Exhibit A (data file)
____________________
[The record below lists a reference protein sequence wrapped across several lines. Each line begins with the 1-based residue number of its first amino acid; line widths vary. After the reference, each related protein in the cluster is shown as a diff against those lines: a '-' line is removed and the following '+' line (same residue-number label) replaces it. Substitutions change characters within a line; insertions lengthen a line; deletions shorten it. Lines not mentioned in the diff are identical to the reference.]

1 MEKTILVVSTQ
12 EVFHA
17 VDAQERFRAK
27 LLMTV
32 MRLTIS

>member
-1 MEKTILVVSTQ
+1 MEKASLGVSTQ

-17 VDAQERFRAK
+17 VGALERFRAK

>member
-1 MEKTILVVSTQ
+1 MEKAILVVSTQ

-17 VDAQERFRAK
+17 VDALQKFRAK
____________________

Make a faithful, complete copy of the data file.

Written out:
[The record below lists a reference protein sequence wrapped across several lines. Each line begins with the 1-based residue number of its first amino acid; line widths vary. After the reference, each related protein in the cluster is shown as a diff against those lines: a '-' line is removed and the following '+' line (same residue-number label) replaces it. Substitutions change characters within a line; insertions lengthen a line; deletions shorten it. Lines not mentioned in the diff are identical to the reference.]

1 MEKTILVVSTQ
12 EVFHA
17 VDAQERFRAK
27 LLMTV
32 MRLTIS

>member
-1 MEKTILVVSTQ
+1 MEKASLGVSTQ

-17 VDAQERFRAK
+17 VGALERFRAK

>member
-1 MEKTILVVSTQ
+1 MEKAILVVSTQ

-17 VDAQERFRAK
+17 VDALQKFRAK